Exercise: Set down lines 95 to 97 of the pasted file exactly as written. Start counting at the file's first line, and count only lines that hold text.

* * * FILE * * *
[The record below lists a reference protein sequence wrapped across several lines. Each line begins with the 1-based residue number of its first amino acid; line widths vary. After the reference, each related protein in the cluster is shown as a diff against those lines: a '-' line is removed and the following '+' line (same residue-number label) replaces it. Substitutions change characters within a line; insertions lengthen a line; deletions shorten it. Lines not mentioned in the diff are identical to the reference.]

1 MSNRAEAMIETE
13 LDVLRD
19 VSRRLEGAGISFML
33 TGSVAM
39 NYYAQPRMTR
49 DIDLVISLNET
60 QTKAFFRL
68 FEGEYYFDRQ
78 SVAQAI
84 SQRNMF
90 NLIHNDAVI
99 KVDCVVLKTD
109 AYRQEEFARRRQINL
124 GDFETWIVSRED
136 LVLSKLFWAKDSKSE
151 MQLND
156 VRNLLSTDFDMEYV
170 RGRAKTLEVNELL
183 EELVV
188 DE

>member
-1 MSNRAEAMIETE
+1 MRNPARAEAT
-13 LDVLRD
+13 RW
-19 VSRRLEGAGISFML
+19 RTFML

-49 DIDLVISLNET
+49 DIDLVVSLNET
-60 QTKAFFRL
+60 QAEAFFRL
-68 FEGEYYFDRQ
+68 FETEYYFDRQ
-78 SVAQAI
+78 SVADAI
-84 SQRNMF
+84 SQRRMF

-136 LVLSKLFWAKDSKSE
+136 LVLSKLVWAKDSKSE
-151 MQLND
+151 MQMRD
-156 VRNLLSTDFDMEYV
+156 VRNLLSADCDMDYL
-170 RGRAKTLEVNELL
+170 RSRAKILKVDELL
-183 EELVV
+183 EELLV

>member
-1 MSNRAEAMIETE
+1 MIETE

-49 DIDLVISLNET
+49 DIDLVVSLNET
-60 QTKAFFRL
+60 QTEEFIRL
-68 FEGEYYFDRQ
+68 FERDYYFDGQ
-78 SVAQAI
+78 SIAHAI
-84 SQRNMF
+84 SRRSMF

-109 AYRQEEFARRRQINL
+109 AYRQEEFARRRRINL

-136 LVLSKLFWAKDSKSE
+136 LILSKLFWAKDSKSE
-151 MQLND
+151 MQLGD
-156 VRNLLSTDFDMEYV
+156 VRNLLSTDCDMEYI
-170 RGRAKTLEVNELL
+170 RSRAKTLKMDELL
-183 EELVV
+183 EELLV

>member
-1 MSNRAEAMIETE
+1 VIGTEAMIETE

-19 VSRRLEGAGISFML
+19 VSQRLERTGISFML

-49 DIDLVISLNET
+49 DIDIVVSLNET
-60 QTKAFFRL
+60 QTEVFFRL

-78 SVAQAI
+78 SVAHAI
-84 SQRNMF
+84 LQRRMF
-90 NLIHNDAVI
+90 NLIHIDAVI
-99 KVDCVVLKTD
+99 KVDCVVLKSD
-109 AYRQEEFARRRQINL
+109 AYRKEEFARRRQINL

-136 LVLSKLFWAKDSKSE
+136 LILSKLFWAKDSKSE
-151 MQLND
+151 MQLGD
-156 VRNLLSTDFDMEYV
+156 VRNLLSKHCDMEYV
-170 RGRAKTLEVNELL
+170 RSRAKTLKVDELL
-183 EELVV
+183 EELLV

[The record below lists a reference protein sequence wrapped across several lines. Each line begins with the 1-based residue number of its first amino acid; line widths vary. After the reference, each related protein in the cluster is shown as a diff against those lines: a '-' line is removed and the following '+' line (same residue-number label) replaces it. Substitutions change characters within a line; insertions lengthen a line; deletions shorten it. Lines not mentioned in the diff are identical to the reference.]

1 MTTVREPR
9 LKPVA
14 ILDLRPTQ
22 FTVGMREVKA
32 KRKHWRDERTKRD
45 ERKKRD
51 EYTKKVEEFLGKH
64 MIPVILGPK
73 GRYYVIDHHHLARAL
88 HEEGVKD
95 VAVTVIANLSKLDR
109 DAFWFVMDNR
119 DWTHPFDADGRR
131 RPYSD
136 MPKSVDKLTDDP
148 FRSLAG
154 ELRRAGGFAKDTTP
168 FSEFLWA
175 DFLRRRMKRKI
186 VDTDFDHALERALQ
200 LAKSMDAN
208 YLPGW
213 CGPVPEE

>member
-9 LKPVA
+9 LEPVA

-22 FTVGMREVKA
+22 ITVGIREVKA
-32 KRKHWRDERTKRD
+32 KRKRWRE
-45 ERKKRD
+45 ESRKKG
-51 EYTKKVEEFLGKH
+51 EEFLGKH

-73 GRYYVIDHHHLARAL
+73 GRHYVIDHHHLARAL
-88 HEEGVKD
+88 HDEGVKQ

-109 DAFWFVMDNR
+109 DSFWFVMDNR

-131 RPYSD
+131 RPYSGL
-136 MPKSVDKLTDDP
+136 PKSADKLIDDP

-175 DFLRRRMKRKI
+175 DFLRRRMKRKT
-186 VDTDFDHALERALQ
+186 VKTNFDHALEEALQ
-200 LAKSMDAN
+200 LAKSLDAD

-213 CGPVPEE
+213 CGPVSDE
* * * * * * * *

-151 MQLND
+151 MQLGD
-156 VRNLLSTDFDMEYV